The transition between languages and how it can to come to mark our perception of immigrants, as well as their perception of themselves, is a theme Kapil explores in much of her work because she understands it first-hand. [2:13]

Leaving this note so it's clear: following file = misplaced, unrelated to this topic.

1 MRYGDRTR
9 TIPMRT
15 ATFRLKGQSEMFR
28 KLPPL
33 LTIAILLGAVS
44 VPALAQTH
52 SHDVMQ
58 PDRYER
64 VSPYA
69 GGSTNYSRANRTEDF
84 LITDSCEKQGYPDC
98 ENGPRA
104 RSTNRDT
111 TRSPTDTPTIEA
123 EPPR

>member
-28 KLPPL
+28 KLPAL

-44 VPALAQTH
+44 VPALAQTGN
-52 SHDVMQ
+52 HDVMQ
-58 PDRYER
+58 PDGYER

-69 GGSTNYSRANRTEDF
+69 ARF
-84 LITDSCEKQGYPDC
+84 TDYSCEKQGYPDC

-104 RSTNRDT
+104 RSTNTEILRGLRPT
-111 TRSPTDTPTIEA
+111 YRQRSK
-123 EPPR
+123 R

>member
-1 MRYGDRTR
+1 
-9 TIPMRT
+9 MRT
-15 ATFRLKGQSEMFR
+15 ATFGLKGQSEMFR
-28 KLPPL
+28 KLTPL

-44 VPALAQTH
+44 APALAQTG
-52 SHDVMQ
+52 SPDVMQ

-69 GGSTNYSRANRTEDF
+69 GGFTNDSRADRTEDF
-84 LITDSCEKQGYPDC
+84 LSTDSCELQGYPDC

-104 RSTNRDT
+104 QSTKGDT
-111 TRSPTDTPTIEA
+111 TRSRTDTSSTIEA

Aditi Brennan Kapil: I am half-Bulgarian and half-East Indian. My mother was Bulgarian, my father Indian, and when they married they moved to Sweden, which is where I grew up. So I'm Swedish nationality and I grew up in Stockholm. And when I went to college, I went to college in St. Paul, Minnesota, to Macalester College, and I got married and I stayed and I had kids, and so now I actually am a dual citizen. I am American and Swedish, and my family is still all over the place. My family is in India and Bulgaria and Sweden, and various parts of the U.S. And my first language was Bulgarian, my second language Swedish, my third language was English, and my French has gotten very bad. But I find that my mind works in all the languages depending on what I'm thinking about, they all sneak in there. And in our household when I was growing up, we spoke three languages simultaneously at all times, and no one else really could understand us, ever. But my mother was most comfortable in Bulgarian, so whenever she needed a word she'd just switch languages. My father would've preferred that one of us at least would speak Hindi but none of us did, so he kind of popped between languages to whatever suited what he was trying to say. My brother was most comfortable in Swedish. He was born in Sweden and he is extremely Swedish and he would stick to Swedish and then pop around in the other languages, and my mind was always in all three. And I find that from my perspective, language defines so much about how you see yourself, how the world sees you, not just the languages but the ways you speak them, dialects. And I find that I change, my personality changes, my self-perception changes when I switch languages. Like I find that in Bulgaria, I'm very adorable and young, and that has to do with the fact that my Bulgarian is very young. I left there at a very young age and I never did learn to swear really well, I never did get all teenage and profane because I wasn't there. So I go to Bulgaria and invariably I'll get patted on the head, and I'm way too old to be patted on the head. And that changes, that changes how you see yourself, and you just kind of go ahead and accept that vision of yourself and you fill the role. And as I think about language and self, it tends to weave its way into my plays a lot. It's a big theme for me.